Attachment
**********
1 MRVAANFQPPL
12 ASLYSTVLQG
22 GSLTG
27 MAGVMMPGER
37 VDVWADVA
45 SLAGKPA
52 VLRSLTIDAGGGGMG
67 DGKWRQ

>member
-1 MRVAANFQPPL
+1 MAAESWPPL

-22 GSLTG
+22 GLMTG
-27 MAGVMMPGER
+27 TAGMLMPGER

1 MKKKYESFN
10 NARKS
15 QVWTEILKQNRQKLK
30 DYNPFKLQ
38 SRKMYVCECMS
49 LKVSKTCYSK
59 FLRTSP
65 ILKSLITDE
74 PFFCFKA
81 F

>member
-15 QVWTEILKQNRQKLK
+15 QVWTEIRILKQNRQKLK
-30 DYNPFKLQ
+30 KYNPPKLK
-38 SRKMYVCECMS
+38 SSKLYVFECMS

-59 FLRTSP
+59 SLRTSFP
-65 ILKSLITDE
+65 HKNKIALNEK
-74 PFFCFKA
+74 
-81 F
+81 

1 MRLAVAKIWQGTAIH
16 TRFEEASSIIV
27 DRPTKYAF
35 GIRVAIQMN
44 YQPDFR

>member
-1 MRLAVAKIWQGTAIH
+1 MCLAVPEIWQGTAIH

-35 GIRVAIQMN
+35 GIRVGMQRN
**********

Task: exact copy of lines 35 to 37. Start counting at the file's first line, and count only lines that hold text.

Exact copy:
-65 ILKSLITDE
+65 HKNKIALNEK
-74 PFFCFKA